The Early Language Learning (ELL) curriculum supports newcomers with low levels of English

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Abstract
The article provides information on the Early Language Learning Curriculum (ELL) curriculum, which is a set of documents to guide and support the delivery of real-world task-based English language instruction for adult newcomers with low levels of English (literacy to CLB 3) from Mothers Matter Centre. Designed as a service enhancement to the long-running Multicultural HIPPY (Home Instruction for Parents of Preschool Youngsters) Program for immigrant and refugee mothers of young children, ELL can also be used on its own to provide structured, informal English training in a classroom and/or with one-on-one English practice tutorials.  Materials designed for the tutorials can also be used to support conversation circles. The curriculum was designed through the support of Immigration, Refugees and Citizenship Canada (IRCC) and is free for organizations to use.

The ELL project was an innovative project funded by IRCC between 2018-2020. The project was a pilot and was implemented at two sites: in Toronto by Working Women’s Community Centre and in Vancouver by Immigrant Services Society of British Columbia (ISSofBC). Mothers Matter Centre (MMC) supported coordination, quality control, capacity building, and documentation for the pilot. ELL added on English language learning support atop our core HIPPY model. Home Instruction for Parents of Preschool Youngsters is an evidence-based program that works in the home to support vulnerable and isolated mothers in their critical role as their child’s first and most important teacher. When ELL is paired with a HIPPY program, newcomer moms still learn and deliver the HIPPY core curriculum as a priority, but also attend English language class once or twice per week to work on their English while their preschool age children are looked after by qualified childminders. The HIPPY Home Visitors also participate in the language classes as teacher assistants, helping the teacher deliver activities and occasionally using interpretation to help the newcomer moms with understanding complex concepts. The language classes are followed up by 30 minutes of home tutoring support based on the tasks the teacher is working toward in class, delivered by the Home Visitor after the HIPPY curriculum portion of their home visit.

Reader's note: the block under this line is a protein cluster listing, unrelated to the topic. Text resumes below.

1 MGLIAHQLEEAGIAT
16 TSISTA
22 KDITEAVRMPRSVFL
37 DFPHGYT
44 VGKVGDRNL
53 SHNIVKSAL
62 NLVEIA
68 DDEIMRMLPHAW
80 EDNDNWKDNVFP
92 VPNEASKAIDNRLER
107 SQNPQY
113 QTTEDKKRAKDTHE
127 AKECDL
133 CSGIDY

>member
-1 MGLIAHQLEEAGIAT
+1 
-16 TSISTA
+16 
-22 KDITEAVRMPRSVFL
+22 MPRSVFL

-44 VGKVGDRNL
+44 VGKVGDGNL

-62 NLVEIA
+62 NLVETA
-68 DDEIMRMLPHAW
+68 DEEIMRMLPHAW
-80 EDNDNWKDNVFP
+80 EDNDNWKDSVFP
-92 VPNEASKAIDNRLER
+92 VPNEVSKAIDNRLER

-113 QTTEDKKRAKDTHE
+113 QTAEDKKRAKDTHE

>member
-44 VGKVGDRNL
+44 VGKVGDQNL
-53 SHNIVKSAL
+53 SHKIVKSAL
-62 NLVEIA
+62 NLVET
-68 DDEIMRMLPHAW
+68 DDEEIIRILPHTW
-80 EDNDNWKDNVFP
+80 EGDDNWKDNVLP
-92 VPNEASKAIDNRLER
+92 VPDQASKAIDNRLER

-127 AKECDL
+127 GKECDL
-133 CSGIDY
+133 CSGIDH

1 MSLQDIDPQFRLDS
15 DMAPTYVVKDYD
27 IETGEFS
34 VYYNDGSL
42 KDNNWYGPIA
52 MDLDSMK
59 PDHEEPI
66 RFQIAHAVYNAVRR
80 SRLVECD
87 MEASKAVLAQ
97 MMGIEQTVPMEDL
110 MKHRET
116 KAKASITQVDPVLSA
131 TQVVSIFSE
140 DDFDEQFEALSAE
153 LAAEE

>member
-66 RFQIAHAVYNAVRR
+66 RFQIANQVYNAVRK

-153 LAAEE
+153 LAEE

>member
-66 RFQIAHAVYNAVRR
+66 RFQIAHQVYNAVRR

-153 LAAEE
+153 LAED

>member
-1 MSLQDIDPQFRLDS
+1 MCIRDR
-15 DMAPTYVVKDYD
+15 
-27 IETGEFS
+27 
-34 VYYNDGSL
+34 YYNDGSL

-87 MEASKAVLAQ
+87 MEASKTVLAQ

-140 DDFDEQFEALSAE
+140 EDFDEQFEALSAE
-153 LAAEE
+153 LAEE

The ELL curriculum was originally designed for use with a HIPPY program for newcomer mothers but can stand alone as a language class or be used to support conversation circles or tutoring. ELL covers 12 key settlement topics such as Knowing Your Community, Settlement and Community Services, Physical and Mental Health, Financial Literacy, and Canadian Parenting norms. Newcomers work toward informal skill-using tasks, build confidence, learn about key resources in the community, and break the cycle of isolation surrounding immigrants and refugees with low levels of English so they are more ready for structured LINC learning when their personal circumstances allow. The curriculum supports the delivery of real-world task-based English language instruction for adult newcomers with low levels of English (literacy to CLB 3). ELL can be used on its own to provide structured, informal English training in a classroom and/or with one-on-one English practice tutorials. Materials designed for the tutorials can also be used to support conversation circles.

The target clients of ELL are adult newcomers with low levels of English (as measured by the Canadian Language Benchmarks, literacy to CLB 3). Certain units or parts of units are particularly beneficial to newcomer parents, but learners do not need to be parents to participate. Units targeting parenting can be skipped if not applicable to the particular participant group.